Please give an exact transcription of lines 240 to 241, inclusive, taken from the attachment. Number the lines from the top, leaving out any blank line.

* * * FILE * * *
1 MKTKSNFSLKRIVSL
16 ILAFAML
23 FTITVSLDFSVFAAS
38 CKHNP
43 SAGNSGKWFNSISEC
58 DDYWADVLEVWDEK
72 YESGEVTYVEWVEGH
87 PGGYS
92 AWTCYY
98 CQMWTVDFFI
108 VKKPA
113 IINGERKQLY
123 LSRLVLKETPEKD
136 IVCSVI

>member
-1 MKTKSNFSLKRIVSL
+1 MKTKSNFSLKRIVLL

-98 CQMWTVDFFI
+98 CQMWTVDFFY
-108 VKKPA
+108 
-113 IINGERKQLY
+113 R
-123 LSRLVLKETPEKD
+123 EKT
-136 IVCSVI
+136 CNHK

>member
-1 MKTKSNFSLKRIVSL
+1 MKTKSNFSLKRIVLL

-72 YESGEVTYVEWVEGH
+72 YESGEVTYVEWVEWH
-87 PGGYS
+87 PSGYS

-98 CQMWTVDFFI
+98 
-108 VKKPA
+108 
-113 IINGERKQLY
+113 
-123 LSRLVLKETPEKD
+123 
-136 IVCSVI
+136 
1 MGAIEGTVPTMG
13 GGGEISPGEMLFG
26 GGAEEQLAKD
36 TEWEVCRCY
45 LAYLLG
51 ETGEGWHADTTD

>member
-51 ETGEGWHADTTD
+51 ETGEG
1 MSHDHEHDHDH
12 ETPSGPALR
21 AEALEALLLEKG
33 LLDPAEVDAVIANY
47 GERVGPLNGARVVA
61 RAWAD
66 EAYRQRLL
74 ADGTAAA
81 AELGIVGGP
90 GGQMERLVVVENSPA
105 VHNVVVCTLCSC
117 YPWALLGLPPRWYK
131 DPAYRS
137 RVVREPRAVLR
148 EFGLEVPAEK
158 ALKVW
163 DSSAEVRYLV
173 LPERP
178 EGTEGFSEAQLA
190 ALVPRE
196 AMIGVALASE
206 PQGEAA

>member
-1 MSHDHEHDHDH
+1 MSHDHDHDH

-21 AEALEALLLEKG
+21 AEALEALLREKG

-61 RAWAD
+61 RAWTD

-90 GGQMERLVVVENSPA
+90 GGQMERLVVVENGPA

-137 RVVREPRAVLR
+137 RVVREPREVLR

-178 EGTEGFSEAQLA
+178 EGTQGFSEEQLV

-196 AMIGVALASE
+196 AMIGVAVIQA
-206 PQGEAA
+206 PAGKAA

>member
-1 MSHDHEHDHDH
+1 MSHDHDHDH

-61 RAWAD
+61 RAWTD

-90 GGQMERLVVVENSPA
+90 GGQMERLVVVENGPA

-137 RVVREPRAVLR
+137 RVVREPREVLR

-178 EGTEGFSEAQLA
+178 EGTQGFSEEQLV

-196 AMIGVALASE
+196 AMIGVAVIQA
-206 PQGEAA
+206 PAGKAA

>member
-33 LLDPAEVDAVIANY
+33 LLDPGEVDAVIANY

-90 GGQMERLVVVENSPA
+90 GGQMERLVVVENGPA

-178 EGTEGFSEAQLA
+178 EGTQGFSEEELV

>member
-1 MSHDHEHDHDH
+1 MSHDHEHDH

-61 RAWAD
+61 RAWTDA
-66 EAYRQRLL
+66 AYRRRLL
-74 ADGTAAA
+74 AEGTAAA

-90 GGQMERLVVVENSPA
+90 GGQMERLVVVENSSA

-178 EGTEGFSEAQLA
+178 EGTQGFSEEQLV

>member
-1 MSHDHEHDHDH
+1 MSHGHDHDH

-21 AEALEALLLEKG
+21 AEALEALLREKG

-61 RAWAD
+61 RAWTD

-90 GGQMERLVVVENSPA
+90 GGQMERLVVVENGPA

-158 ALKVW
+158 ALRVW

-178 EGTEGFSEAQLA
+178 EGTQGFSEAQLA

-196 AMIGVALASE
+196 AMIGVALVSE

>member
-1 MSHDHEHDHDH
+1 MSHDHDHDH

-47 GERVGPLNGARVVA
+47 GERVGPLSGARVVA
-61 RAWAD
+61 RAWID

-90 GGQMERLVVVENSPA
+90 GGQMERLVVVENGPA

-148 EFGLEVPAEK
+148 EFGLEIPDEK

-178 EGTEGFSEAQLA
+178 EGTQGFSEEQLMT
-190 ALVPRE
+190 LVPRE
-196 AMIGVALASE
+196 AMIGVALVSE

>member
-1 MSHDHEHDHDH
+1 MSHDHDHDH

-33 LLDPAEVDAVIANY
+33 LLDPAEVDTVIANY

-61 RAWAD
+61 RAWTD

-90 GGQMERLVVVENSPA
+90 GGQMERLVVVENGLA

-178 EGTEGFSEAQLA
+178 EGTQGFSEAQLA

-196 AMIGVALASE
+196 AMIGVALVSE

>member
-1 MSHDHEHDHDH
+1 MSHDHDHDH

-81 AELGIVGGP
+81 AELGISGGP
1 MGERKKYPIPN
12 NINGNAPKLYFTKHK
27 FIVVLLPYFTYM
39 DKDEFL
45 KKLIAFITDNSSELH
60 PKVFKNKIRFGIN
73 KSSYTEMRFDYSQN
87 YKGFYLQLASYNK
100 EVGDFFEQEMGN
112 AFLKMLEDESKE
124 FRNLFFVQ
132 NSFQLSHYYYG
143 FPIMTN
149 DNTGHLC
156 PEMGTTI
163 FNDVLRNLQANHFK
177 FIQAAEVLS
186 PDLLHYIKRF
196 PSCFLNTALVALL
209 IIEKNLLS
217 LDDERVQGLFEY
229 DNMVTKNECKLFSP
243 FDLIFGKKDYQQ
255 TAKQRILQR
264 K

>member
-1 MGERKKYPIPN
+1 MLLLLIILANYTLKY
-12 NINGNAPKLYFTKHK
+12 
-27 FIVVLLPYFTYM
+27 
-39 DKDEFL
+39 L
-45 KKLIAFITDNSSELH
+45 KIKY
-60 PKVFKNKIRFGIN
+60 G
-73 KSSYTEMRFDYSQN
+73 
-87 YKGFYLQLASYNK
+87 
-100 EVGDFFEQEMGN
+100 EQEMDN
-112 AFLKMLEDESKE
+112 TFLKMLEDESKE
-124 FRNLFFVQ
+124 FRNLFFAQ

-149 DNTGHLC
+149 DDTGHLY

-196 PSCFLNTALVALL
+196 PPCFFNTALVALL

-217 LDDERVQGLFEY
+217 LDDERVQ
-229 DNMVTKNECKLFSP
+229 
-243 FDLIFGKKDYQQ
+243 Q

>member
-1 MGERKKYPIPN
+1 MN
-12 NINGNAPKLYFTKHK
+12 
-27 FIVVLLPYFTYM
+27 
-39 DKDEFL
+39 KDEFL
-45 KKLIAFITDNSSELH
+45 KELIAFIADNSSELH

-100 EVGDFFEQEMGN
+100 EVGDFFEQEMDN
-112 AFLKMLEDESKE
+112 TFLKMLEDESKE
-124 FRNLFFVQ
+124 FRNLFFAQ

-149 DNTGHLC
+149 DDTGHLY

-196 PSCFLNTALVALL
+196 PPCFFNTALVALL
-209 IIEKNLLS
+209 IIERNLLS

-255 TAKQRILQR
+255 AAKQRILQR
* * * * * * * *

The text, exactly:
+12 
-27 FIVVLLPYFTYM